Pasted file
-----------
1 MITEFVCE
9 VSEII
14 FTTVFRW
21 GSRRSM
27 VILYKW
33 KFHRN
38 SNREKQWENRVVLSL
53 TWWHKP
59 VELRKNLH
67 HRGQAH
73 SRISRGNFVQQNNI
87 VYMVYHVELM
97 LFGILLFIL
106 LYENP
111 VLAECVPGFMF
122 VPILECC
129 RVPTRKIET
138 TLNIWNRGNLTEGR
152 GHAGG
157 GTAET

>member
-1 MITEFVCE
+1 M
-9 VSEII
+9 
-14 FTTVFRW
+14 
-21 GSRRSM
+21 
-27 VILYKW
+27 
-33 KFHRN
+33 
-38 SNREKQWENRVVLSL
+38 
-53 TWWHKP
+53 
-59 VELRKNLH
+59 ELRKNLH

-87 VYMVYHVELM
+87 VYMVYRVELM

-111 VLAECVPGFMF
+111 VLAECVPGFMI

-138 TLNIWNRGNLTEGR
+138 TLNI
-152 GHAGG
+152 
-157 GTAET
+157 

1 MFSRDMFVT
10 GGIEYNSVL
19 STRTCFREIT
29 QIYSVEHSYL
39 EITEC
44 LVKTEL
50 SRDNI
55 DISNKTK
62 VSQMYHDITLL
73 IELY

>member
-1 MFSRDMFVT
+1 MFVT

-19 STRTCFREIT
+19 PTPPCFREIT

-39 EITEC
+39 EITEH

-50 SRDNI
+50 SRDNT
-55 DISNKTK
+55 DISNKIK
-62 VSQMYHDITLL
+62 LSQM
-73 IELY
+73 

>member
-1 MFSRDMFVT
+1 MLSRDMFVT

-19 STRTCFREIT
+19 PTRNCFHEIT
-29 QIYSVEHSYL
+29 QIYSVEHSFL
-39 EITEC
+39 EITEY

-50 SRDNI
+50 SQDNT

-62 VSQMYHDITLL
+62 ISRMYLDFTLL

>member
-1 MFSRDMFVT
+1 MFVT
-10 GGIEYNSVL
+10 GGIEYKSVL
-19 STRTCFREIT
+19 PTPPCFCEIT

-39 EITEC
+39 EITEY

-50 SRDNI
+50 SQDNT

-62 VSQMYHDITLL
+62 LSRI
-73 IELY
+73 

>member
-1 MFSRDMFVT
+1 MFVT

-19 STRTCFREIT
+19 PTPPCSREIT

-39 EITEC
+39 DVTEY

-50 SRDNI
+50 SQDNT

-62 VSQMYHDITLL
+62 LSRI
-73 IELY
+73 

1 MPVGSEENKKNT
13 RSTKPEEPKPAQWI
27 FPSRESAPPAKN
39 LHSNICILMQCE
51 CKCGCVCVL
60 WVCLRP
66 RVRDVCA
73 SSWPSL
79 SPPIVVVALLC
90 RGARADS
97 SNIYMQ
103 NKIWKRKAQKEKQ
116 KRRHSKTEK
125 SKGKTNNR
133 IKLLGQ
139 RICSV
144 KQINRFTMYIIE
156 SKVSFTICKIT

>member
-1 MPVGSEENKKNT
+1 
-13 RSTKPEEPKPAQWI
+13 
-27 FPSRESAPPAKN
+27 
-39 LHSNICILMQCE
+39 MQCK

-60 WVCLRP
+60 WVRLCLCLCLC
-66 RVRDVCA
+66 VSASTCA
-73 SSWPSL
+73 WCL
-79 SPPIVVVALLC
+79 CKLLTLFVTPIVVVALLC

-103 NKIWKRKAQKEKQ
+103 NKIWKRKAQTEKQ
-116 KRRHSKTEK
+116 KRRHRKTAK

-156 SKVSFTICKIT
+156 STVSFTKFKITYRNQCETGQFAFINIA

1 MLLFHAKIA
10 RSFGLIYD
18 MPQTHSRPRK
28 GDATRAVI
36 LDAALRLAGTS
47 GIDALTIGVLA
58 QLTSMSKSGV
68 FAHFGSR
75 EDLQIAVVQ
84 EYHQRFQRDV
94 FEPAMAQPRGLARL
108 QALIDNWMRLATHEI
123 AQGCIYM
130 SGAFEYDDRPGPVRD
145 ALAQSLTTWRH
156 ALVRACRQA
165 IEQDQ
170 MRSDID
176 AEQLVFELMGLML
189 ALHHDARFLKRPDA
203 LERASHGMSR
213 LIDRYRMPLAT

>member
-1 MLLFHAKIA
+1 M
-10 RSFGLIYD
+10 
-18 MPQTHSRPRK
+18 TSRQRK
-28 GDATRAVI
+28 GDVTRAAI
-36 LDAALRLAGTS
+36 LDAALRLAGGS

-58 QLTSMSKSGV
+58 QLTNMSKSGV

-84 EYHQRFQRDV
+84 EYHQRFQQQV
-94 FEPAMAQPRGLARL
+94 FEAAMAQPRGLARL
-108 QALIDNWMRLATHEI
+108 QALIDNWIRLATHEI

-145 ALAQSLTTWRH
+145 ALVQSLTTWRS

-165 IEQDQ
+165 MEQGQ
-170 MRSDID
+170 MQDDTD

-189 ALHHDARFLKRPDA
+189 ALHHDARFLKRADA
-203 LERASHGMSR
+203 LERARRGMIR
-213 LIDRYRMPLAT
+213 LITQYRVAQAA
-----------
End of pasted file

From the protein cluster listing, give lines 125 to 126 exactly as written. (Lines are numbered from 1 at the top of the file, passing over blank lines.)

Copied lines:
90 RGARADS
97 SNIYMQ